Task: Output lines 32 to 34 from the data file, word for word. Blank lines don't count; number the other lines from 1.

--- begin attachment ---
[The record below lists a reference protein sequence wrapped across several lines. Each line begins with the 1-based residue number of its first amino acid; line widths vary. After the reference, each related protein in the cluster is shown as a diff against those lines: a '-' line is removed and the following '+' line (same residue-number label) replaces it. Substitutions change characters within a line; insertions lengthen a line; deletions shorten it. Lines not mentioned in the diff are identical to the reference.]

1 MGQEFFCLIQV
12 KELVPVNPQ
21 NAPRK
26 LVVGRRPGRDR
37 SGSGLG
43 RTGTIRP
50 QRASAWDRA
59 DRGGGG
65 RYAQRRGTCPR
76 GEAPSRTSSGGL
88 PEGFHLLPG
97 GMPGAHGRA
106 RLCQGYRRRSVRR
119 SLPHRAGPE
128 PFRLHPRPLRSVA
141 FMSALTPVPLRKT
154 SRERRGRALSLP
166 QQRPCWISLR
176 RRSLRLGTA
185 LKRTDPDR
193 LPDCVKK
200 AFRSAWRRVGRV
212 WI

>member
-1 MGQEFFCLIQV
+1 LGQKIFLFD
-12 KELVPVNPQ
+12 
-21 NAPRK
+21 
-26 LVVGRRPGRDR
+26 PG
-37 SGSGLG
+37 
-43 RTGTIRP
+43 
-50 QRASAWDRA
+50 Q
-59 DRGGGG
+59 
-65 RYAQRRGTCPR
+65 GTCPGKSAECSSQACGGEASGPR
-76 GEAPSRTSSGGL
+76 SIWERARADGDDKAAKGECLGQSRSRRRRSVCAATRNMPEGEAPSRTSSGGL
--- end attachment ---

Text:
-26 LVVGRRPGRDR
+26 PG
-37 SGSGLG